What is feline panleukopenia?
Feline panleukopenia is the scientific name for a very serious disease in cats that is also called feline distemper. It is contagious to other cats and can be very deadly. Kittens and younger cats are especially at risk, as are older cats, because they do not have a fully developed immune system and have more trouble fighting it off. It is caused by a virus, and it spreads through direct contact between cats. Panleukopenia can also be spread by anything that has come into contact with a cat's body fluids - this means beds, food bowls, litter boxes, and any object the cat regularly has contact with. Something as simple as a sneeze can do it.
It takes about 10 days for symptoms to show up after the cat has been infected with panleukopenia. These symptoms can include vomiting, fever, loss of appetite, diarrhea, and dehydration. There is no cure for it at present, but you can help your cat survive it with fluids and antibiotics (the antibiotics don't affect the disease itself, but they do keep the cat from getting secondary infections in its weakened condition). Cats that recover will usually have no long-term effects from the experience. It is still a serious disease, however, and some cats do not survive.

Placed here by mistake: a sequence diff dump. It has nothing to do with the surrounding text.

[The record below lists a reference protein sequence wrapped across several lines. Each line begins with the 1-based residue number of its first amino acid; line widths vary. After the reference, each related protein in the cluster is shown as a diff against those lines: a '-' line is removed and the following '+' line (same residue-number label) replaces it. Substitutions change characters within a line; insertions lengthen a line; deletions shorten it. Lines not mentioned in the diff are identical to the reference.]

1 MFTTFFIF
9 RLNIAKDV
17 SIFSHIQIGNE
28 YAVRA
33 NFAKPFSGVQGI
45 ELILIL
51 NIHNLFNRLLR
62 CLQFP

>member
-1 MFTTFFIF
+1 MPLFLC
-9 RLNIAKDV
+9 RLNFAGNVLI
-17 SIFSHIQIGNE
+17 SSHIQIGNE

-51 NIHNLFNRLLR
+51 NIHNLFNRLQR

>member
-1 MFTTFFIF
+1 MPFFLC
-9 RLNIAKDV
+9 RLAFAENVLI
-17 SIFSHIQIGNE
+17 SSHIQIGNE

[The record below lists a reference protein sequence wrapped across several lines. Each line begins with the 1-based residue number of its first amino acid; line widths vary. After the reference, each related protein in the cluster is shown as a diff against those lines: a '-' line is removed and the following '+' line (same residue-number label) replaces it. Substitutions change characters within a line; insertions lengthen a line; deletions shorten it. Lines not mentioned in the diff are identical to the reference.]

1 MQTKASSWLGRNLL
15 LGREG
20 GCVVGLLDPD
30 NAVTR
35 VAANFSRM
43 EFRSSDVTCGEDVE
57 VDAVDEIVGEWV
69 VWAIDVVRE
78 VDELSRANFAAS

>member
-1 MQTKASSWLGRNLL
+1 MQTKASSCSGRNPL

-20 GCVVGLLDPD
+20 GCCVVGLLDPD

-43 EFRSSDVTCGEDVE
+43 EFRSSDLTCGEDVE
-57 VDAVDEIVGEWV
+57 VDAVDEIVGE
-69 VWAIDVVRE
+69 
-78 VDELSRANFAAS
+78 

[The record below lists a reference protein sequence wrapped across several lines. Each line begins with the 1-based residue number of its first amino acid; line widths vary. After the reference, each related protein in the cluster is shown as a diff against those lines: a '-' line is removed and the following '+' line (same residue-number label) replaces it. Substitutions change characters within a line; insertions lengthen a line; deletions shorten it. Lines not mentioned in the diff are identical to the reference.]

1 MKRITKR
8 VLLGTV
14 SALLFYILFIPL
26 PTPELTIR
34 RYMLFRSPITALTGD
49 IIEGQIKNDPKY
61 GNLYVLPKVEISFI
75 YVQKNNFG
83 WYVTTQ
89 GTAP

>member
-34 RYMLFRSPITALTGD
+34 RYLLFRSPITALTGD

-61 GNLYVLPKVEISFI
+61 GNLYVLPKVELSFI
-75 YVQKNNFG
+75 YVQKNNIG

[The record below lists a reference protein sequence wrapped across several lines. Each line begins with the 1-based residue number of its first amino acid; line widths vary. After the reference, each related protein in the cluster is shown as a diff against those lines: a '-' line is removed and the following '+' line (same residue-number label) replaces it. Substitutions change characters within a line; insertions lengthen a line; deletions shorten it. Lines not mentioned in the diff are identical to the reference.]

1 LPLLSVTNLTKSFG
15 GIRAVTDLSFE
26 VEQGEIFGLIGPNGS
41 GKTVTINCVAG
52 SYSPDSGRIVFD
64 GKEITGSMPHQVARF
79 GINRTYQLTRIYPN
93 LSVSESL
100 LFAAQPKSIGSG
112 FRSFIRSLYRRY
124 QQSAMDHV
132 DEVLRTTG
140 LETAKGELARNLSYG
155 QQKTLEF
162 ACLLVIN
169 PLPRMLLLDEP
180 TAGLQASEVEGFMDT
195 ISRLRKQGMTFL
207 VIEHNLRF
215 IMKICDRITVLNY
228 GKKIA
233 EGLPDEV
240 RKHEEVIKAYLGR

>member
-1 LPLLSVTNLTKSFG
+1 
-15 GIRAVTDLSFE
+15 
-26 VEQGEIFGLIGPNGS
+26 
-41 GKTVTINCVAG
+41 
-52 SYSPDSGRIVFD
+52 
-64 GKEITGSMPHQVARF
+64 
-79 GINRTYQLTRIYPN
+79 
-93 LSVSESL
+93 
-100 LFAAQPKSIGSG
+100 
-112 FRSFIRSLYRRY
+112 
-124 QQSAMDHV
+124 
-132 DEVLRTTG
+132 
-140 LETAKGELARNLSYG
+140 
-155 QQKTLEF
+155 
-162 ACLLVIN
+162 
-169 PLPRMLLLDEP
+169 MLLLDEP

Vaccination is considered the best way to prevent it, and kittens should get vaccinated at 6-8 weeks of age, with booster shots coming several weeks later. You need to quarantine any cats or kittens that get this away from other cats in your household, and destroy any items they have been using. Other cats from your house should be removed from wherever the cat with distemper has been located - talk to your vet about a quarantine plan if you have a multiple cat household and one of them gets this illness.
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